Line Hoven was born in 1977 in Bonn and grew up in East Westphalia. After working as an assistant costume and set designer at the Kassel State Theater, she studied visual communication at the School of Fine Arts in Kassel. Two years later she transferred to Hamburg University of Applied Sciences, where she studied illustration under Anke Feuchtenberger und Georg Baber (also known as ATAK), both of whom strongly influenced her decision to draw comics. In an interview with »brand eins« magazine she explained her fascination with this art form: »What always bothered me about the theater was that you could never just make the things you dreamt up in your head, because they’d always tell you it was too expensive. With comics there are no limits, you can just run wild and share your universe with everybody.«
Hoven creates her images on scratchboard (also known as scraperboard), an illustrative technique where the surface layer of the board is scraped away, to create an array of contrasting lines, shadows or highlights (depending whether it is a white or black scraperboard), resembling a fluid type of woodcut. Today this technique is rarely used as it is considered too time-consuming. According to the »Süddeutsche Zeitung« the charm of Hoven’s images lies in their allusion to medieval woodcuts as well as the elegance of commercial graphics from the 1950s.« »Liebe schaut weg« (2007; Eng. »Love Looks Away«, 2011), Hoven’s diploma project and first full length graphic novel, sparked considerable interest among critics and has been translated into a number of languages. It is a multi-generational account of her parents’ family history – that of her father in Germany and of her mother in the US. Although intimate and deeply personal, this family album covers pivotal events. The »Zeit« wrote: »A German-American love story and family history of the post-Second World War period. Illustrated dreamily in black-and-white, narrated with Walter Kempowski-like stealth.« Two projects she collaborated with the author Jochen Schmidt on further demonstrated just how versatile Hoven is: the »Dudenbrooks«, a 26-part graphic and literary work on the letters of the alphabet, published in the »Frankfurter Allgemeine Zeitung« (FAZ), and Hoven’s illustrations for Schmidt’s series »Schmythologie. Wer kein Griechisch kann, kann gar nichts« (tr. Schmythologie. If you don’t speak Greek, you’re useless«.), also published in the »FAZ«. Both works were later published in book form.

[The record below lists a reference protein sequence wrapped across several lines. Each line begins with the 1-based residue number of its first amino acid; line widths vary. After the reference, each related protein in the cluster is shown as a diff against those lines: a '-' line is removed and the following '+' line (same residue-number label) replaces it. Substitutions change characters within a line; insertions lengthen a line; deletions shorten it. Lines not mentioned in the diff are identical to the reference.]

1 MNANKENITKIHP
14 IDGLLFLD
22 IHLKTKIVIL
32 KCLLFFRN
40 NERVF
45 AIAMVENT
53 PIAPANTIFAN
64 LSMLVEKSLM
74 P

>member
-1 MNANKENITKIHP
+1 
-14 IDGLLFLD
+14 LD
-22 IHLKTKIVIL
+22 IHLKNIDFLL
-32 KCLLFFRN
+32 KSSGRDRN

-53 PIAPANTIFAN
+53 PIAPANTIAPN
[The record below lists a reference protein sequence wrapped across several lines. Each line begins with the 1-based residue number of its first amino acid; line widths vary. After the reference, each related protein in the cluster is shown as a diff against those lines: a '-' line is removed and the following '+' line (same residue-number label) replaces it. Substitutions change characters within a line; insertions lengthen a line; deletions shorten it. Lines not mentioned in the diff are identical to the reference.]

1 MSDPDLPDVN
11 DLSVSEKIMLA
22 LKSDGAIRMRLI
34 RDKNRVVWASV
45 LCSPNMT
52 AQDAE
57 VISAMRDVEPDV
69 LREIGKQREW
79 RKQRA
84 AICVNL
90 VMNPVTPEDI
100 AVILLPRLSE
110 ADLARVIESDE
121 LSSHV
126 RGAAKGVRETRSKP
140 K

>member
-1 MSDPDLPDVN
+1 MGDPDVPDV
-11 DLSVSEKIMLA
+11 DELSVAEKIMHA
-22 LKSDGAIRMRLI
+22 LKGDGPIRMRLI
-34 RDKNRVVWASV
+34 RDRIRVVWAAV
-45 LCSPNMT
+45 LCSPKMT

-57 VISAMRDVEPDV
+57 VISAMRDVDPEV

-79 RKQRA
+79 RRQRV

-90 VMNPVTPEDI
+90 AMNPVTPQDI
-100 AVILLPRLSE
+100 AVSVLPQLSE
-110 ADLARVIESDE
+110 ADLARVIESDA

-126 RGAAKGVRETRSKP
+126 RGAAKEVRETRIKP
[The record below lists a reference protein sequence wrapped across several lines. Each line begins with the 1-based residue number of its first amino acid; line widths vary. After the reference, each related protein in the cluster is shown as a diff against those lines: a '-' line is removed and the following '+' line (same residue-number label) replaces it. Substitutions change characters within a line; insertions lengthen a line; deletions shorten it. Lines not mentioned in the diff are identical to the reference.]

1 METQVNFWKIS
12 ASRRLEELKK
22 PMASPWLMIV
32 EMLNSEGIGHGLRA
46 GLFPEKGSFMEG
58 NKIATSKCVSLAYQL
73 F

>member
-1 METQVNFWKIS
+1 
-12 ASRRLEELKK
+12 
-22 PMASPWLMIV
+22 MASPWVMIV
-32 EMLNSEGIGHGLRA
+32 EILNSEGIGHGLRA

Line Hoven has had numerous solo exhibitions. In 2008 she was awarded the ICOM Prize for Best Independent Comic at the Erlangen Comic Salon and the e. o. plauen Prize in 2010. She lives in Hamburg.